Thailand’s Prime Minister Prayut Chan-o-cha made an appearance at the 26th United Nations Climate Change Conference (COP26) in Glasgow early this month. In his remarks at the World Leaders Summit, Prayut stressed that climate change is “a matter of life and death” and Thailand is determined to reach a net-zero emissions target by 2065.
Indeed, the impacts of climate change are becoming increasingly felt in Thailand. The kingdom suffered the worst drought in four decades last year, and its northern capital Chiang Mai was labelled as the “most polluted city in the world” for several consecutive days due to its growing smog problems. Central Thailand, particularly Bangkok, is highly vulnerable to rising sea levels. Riverside districts in Bangkok are now swamped by rising waters, and a gloomy forecast indicates that all of Bangkok could be underwater by 2050.
The Thailand Development Research Institute (TDRI) suggests that rising operational costs and trade restrictions driven by climate change could ultimately lead to a 43.6 percent reduction in gross domestic product (GDP). The adoption of green technology and cross-governmental collaboration are thus mandatory.
Through ratifications of the United Nations Framework Convention on Climate Change (UNFCCC), Kyoto Protocol, and Paris Agreement, Thailand has long demonstrated a commitment to tackle climate change. The country’s first ever climate law was drafted last year, and there is a growing trend toward greater use of electric vehicles and renewable energy sources.
Still, Thailand’s response to climate change is lagging behind other nations. Thailand’s climate strategy, to date, primarily focuses on adaptation rather than mitigation. Besides, Prayut’s 2065 net-zero target is 15 years later than the 2050 deadline set by scientists to prevent global temperatures from rising beyond 1.5 degrees Celsius. Thailand’s next-door neighbors Malaysia and Laos both ambitiously adopted the 2050 target.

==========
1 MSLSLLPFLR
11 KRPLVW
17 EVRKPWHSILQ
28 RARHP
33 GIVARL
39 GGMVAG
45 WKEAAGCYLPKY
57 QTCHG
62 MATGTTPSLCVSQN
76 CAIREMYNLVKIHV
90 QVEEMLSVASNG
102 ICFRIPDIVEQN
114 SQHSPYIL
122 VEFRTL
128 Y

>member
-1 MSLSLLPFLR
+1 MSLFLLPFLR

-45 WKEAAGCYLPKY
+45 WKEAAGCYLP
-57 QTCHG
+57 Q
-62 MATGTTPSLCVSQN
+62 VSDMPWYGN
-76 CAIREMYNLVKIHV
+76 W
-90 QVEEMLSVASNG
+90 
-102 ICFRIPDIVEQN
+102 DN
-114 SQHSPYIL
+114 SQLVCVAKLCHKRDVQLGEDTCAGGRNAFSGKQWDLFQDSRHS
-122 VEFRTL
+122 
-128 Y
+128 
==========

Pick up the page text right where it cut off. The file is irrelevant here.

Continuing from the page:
Furthermore, Thailand did not sign key agreements presented at the COP26 summit. The first agreement commits nations to end deforestation by 2030 while the second agreement pledges to cut methane emissions by 30 percent in or before 2030. Both were endorsed by over 100 world leaders, including the controversial Brazilian President Jair Bolsonaro. Thailand was also absent from the pact to end coal use.
Given Thailand’s lack of ambition and concrete commitments, it is puzzling why Thailand was given a spotlight at such a high-profile climate conference. Prayut, as the head of the military-backed Thai government, was pictured greeting top leaders from “like-minded” democracies – U.S. President Joe Biden, Britain’s Boris Johnson, India’s Narendra Modi, Canada’s Justin Trudeau, and Germany’s Angela Merkel. Prayut was also seen exchanging words with Britain’s Prince Charles. These scenes would have been unthinkable some years ago when the military government had a complicated relationship with the West and was aligning closer to China, which did not criticize Thailand’s coup and domestic affairs.
While Thailand has continued to maintain close relations with China, Thailand’s ties to the U.S. and U.K. have warmed up considerably since 2017-2018. There are several factors behind this shift, including the arrival of the Trump administration, Brexit, and Thailand’s “democratic reform.” But the escalating strategic competition between the U.S.-led bloc and China appears to be the dominant force. The Anglo-American faction needs to win over old and new allies – democratic or not – to preserve the existing U.S.-led international order, which is being threatened by China’s economic and military expansion.
Ultimately, Thailand’s COP26 appearance was more for PR and strategic purposes. It came at a time when China is being seen as more isolated on the international stage due to its zero COVID strategy, the growing collaboration between members of the Quadrilateral Security Dialogue (Quad), and China’s record number of incursions into Taiwan’s airspace, which has fueled greater international sympathies for Taiwan. President Xi Jinping’s absence from COP26 further gave the United States and friends the PR advantage.
Prayut, meanwhile, sought to gain international recognition at COP26 not only to pave a way for Thailand’s hosting of the Asia-Pacific Economic Cooperation (APEC) summit in 2022, but also to boost his domestic standing. Public discontent against Prayut is mounting while political parties have embarked on major reorganization to prepare for upcoming elections. The main opposition Pheu Thai Party, for instance, recently introduced the daughter of the exiled former Prime Minister Thaksin Shinawatra as the party’s chief advisor for innovation to appeal to young voters. Without a party of his own, Prayut’s political future does not look bright.
So far, Thailand as a climate vulnerable country has not done enough to address the climate crisis. This, in a not-so-distant future, could prove to be very costly.